A horizontal agreement to fix prices is the archetypal example of such a practice. It has long been settled that an agreement to fix prices is unlawful per se. It is no excuse that the prices fixed are themselves reasonable. See, e. g., United States v. Trenton Potteries Co., 273 U.S. 392, 397-398 (1927); United States v. Trans-Missouri Freight Assn., 166 U.S. 290, 340-341 (1897). In United States v. Socony-Vacuum Oil Co., 310 U.S. 150 (1940), we held that an agreement among competitors to engage in a program of buying surplus gasoline on the spot market in order to prevent prices from falling sharply was unlawful without any inquiry into the reasonableness of the program, even though there was no direct agreement on the actual prices to be maintained. In the course of the opinion, the Court made clear that

"the machinery employed by a combination for price-fixing is immaterial.

"Under the Sherman Act a combination formed for the purpose and with the effect of raising, depressing, fixing, pegging, or stabilizing the price of a commodity in interstate or foreign commerce is illegal per se." Id., at 223.

Thus, we have held agreements to be unlawful per se that had substantially less direct impact on price than the agreement alleged in this case. For example, in Sugar Institute v. United States, 297 U.S. 553, 601-602 (1936), the Court held unlawful an agreement to adhere to previously announced prices and terms of sale, even though advance price announcements are perfectly lawful and even though the particular prices and terms were not themselves fixed by private agreement. Similarly, an agreement among competing firms of professional engineers to refuse to discuss prices with potential customers until after negotiations have resulted in the initial selection of an engineer was held unlawful without requiring further inquiry. National Society of Professional Engineers v. United States, supra, at 692-693. Indeed, a horizontal agreement among competitors to use a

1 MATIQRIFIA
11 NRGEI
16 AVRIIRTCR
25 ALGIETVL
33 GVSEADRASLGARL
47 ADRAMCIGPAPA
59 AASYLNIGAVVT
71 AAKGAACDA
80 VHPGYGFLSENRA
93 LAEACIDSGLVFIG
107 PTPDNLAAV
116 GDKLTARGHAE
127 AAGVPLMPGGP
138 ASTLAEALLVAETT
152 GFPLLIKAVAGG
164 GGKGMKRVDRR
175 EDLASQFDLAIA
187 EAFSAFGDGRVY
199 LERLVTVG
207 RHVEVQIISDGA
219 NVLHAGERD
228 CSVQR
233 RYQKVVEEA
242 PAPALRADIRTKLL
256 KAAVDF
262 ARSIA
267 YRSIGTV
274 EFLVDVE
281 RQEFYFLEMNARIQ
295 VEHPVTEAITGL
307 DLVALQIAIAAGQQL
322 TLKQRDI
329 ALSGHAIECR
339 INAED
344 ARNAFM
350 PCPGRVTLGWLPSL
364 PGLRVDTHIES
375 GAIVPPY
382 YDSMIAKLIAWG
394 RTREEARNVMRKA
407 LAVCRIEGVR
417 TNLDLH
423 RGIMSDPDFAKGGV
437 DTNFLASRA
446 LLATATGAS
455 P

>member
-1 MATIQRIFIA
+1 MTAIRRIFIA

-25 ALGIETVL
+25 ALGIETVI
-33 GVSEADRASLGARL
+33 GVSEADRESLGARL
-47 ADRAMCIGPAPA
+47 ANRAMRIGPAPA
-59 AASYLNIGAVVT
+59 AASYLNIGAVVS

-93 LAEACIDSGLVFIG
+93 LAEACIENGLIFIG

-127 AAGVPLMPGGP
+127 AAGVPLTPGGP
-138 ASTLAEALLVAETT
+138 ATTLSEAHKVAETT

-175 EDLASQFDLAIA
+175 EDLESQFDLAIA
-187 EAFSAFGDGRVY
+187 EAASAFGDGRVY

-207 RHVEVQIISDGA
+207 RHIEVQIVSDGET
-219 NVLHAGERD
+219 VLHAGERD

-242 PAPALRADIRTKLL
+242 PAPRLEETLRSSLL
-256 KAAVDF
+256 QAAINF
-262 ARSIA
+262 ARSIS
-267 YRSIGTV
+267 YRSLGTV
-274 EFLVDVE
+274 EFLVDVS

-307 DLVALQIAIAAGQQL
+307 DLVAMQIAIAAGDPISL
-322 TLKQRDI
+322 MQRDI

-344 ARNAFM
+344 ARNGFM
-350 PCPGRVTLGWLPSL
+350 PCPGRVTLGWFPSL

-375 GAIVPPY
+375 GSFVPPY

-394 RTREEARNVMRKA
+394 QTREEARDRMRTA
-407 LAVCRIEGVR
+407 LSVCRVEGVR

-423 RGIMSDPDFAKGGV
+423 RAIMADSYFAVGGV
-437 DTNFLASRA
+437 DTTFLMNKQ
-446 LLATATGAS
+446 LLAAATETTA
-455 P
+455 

[ 446 U.S. Page 648]

     specific method of quoting prices may be unlawful. Cf. FTC v. Cement Institute, 333 U.S. 683, 690-693 (1948).*fn10

It is virtually self-evident that extending interest-free credit for a period of time is equivalent to giving a discount equal to the value of the use of the purchase price for that period of time. Thus, credit terms must be characterized as an inseparable part of the price.*fn11 An agreement to terminate the practice of giving credit is thus tantamount to an agreement to eliminate discounts, and thus falls squarely within the traditional per se rule against price fixing.*fn12 While it

[ 446 U.S. Page 649]

     may be that the elimination of a practice of giving variable discounts will ultimately lead in a competitive market to corresponding decreases in the invoice price, that is surely not necessarily to be anticipated. It is more realistic to view an agreement to eliminate credit sales as extinguishing one form of competition among the sellers. In any event, when a particular concerted activity entails an obvious risk of anticompetitive impact with no apparent potentially redeeming value, the fact that a practice may turn out to be harmless in a particular set of circumstances will not prevent its being declared unlawful per se.

The majority of the panel of the Court of Appeals suggested, however, that a horizontal agreement to eliminate credit sales may remove a barrier to other sellers who may wish to enter the market. But in any case in which competitors are able to increase the price level or to curtail production by agreement, it could be argued that the agreement has the effect of making the market more attractive to potential new entrants. If that potential justifies horizontal agreements among competitors imposing one kind of voluntary restraint or another on their competitive freedom, it would seem to follow that the more successful an agreement is in raising the price level, the safer it is from antitrust attack. Nothing could be more inconsistent with our cases.

Nor can the informing function of the agreement, the increased price visibility, justify its restraint on the individual wholesaler's freedom to select his own prices and terms of sale. For, again, it is obvious that any industrywide agreement on prices will result in a more accurate understanding of the terms offered by all parties to the agreement. As the Sugar Institute case demonstrates, however, there is a plain distinction between the lawful right to publish prices and terms of sale, on the one hand, and an agreement among competitors

[ 446 U.S. Page 650]

     limiting action with respect to the published prices, on the other.

Thus, under the reasoning of our cases, an agreement among competing wholesalers to refuse to sell unless the retailer makes payment in cash either in advance or upon delivery is "plainly anticompetitive." Since it is merely one form of price fixing, and since price-fixing agreements have been adjudged to lack any "redeeming virtue," it is conclusively presumed illegal without further examination under the rule of reason.

Accordingly, the judgment of the Court of Appeals is reversed, and the case is remanded for further proceedings consistent with this opinion.

It is so ordered.


Certiorari granted; 605 F.2d 1097, reversed and remanded.